Friday, October 07, 2005

On Your Honor

The American flag was lowered and replaced with a new flag, the flag of another country. All the people stood as the national anthem of the other country was played. But one person did not stand. That person refused to show loyalty because he was still loyal to the American flag. The people in charge take this person out of the assembly, reprimanded, and then sent to the head of the organization in charge.

What scenario am I describing? A hostile take-over? Did you expect the disident to be thrown into a furnace?

It was a High School Assembly for Mexican Independence Day involving a senior who was on track to join the US Military.

A high-school senior who stayed seated during the playing of the Mexican National Anthem at a campus ceremony fearing if he stood he might jeopardize his upcoming enlistment in the U.S. military, was reprimanded and sent to the school office.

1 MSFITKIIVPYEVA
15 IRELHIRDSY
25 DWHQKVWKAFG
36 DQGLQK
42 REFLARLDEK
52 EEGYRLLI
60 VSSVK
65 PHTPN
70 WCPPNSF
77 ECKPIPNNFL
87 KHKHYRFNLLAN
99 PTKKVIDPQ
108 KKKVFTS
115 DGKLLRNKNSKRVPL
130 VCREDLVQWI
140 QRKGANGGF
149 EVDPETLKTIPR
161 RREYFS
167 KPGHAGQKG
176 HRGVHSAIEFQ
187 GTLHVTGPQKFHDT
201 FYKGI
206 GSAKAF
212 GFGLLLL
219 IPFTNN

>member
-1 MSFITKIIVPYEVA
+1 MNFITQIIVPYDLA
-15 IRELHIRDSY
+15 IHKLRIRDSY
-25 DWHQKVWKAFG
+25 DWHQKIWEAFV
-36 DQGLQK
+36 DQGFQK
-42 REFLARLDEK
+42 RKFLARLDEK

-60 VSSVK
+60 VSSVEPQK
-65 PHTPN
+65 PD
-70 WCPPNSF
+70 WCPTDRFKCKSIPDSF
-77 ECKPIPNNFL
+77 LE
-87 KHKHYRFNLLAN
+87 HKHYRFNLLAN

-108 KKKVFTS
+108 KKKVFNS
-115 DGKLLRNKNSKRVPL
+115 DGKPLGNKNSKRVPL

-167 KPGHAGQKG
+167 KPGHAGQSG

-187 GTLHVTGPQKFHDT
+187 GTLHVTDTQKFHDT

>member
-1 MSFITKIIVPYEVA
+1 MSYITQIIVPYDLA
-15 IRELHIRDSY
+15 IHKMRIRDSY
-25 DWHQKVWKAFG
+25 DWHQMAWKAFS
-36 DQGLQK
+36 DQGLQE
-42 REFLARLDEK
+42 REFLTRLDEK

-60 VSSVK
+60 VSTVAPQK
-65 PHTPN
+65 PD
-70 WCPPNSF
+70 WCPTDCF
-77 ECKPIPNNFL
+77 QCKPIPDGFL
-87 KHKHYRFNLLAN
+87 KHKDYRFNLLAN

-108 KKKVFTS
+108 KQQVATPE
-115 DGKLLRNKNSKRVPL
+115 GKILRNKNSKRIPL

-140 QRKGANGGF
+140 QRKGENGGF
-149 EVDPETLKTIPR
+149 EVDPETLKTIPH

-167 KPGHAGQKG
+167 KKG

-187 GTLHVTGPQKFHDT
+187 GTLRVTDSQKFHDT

This student doesn't seem to know that he is not supposed to stand for another country's national anthem. He's made up his own valid reason but hasn't yet said that is he not loyal to Mexico. Think of the many sporting events held around the world, including the Olympics. In no way are people of other countries forced to stand and support another's flag, anthem, or pledge. All you should do is sit quietly and politely as you would expect them to do for you. Apparently, the faculty and principal of the school don't know the basic manners of proper respect. If they don't know, then there's no way that

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